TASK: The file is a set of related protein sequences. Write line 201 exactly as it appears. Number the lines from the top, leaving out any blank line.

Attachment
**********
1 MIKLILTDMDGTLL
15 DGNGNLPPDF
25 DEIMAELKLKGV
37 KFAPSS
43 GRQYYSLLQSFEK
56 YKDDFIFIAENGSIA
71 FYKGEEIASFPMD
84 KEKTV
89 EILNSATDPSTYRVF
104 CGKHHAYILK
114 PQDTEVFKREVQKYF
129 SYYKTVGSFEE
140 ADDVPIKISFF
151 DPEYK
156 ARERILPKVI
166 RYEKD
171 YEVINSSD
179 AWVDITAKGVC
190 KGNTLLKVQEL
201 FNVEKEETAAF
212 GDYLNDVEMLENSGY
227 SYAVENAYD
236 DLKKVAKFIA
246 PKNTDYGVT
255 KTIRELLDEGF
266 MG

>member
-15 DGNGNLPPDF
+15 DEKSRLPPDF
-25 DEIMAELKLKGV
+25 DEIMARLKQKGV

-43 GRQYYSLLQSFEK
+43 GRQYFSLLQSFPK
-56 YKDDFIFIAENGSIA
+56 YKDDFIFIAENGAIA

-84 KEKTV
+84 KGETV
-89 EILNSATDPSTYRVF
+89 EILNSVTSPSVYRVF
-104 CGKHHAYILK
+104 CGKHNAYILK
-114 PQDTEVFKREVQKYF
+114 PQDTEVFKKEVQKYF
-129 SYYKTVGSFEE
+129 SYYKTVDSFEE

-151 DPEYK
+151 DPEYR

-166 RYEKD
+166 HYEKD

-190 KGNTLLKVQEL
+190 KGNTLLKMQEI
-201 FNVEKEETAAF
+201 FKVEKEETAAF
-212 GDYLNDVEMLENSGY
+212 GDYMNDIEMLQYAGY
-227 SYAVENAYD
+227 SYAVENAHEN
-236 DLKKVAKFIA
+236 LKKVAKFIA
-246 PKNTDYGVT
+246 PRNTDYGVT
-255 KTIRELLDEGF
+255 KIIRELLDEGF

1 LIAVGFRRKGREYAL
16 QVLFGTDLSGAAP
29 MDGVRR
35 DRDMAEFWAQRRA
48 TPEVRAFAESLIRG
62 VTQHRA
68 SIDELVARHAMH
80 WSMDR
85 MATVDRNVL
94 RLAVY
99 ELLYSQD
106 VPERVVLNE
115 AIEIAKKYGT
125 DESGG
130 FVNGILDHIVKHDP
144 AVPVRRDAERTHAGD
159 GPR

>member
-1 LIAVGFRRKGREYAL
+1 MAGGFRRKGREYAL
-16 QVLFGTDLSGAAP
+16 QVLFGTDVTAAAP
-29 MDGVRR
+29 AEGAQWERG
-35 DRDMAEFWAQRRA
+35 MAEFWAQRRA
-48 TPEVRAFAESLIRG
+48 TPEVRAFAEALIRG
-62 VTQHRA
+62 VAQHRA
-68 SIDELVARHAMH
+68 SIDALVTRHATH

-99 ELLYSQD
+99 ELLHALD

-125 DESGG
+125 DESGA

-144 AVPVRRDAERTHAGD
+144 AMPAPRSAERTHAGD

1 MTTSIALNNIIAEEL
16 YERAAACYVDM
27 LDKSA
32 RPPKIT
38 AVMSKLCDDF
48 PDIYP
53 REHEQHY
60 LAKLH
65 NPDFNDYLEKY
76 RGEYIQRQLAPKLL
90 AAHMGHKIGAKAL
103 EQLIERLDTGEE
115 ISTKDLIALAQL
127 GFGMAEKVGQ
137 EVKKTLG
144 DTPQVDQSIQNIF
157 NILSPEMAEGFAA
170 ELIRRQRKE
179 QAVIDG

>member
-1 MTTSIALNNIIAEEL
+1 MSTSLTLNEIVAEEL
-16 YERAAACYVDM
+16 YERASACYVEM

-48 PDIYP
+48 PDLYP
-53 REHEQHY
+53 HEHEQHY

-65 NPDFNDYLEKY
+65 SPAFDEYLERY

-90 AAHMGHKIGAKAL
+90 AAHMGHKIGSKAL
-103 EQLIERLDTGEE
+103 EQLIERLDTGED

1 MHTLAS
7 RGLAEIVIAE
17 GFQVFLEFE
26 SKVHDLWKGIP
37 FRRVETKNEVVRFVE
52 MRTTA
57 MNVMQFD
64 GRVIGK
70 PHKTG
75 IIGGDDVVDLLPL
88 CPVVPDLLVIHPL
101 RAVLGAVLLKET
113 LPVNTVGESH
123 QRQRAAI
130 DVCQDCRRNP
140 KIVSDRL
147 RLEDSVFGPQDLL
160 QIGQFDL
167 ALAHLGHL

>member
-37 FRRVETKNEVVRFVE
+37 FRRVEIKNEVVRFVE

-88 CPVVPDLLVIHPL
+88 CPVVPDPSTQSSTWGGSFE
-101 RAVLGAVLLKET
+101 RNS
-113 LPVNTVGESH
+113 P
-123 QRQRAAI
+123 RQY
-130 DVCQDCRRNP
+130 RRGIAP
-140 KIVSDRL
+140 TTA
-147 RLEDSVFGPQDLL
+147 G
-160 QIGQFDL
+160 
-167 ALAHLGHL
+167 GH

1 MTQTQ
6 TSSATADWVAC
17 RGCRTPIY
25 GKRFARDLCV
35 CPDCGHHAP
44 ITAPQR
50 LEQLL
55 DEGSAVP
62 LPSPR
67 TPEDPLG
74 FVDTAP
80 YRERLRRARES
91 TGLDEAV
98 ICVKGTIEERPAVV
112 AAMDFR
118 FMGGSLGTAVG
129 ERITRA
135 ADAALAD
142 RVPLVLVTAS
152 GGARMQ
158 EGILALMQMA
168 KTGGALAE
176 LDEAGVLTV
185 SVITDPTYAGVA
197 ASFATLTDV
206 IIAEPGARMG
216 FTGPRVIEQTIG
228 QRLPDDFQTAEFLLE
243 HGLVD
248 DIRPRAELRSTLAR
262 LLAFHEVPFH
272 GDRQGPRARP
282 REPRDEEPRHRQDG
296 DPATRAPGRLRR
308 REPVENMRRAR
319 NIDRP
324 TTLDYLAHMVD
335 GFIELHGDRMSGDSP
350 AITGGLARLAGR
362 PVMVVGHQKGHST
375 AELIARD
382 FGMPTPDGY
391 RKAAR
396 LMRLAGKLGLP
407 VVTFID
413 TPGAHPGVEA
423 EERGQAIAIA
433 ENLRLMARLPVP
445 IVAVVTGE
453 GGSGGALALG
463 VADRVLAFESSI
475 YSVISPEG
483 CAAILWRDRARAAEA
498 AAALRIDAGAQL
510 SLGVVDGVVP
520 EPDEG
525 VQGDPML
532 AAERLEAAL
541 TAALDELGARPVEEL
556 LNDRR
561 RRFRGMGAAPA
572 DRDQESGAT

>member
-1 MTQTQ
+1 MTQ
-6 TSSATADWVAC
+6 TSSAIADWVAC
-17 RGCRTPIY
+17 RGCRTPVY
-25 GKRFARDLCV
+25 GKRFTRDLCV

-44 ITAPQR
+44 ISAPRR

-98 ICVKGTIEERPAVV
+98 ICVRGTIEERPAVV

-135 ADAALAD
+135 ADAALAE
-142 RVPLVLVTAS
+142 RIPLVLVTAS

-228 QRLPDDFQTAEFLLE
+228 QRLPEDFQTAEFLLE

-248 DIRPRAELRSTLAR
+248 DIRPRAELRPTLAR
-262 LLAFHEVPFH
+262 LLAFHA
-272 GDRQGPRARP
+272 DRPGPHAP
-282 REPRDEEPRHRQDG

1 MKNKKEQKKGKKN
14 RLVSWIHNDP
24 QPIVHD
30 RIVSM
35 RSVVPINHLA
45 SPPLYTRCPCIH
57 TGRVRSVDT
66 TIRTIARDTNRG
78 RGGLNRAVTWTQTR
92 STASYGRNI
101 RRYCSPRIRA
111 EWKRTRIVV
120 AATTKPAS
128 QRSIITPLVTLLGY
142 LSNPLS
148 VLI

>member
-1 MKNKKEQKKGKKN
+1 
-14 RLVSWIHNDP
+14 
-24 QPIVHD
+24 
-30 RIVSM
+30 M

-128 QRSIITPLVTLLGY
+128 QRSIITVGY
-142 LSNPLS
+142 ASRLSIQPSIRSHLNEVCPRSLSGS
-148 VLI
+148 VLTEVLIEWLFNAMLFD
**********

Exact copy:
206 IIAEPGARMG